Metaphysics, Ontology and the Science-Religion Debate – Workshop

7-9 May 2009

The Thomas More Institute, the Research Group for Faith, Reason and Science (CRYF) at the University of Navarra, and the STOQ III Project of the Pontifical University of the Holy Cross in Rome organised a workshop in memory of Professor Mariano Artigas entitled “Metaphysics, Ontology and the Science-Religion Debate” which took place in London on 7-9 May 2009.

Workshop in memory of Professor Mariano Artigas

Study of the relationship of science and faith has revived dramatically in the last two decades, especially in the English-speaking world. After almost a century of positivistic hegemony, with its concomitant refusal of faith as an irrational act, religion is back in the academic arena. Scientists, historians, philosophers and theologians often engage in debates on the epistemological limitations and mutual interactions of their respective fields of study. Far too often, however, serious debates are overshadowed by the mass-produced popular and semi-popular literature on science and religion that fills bookshops, undergraduate courses and public conferences. The debate, furthermore, has become heavily loaded politically, and any defence whatsoever of religion is often seen as an attack on science. Religion—or, for that matter, religions—appear to have crept in via the back door during the so-called ‘science wars’.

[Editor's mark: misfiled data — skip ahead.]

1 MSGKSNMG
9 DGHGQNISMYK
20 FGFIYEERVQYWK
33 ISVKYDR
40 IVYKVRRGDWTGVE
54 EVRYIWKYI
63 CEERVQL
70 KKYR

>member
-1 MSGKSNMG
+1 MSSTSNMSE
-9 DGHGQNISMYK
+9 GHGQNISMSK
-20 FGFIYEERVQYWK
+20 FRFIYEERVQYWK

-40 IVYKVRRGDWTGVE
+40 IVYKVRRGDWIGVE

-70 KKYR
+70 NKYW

But, is there room for religious faith only when science dissolves into one of many possible forms of social discourse? If that were the case, the religion thus rescued would have neither rational legitimisation nor metaphysical validity. On the other side of the spectrum, if both scientific and religious statements try to make absolute claims on all possible aspects of reality, conflict between them would seem almost inevitable.

The late Professor Mariano Artigas (1938-2006) strongly advocated a relationship between science and faith based on the power of reason. His realist philosophy, which included a moderate scientific realism and deep metaphysical claims, was the central tool with which he developed his serious work on the relationship between science and faith. Far from attempting to make religious claims from scientific theories, or to develop a new science that included theology, Artigas’s work underlined that the real gap between science and religion could be bridged via sound philosophical reflections on the epistemology and metaphysics of both science and religion.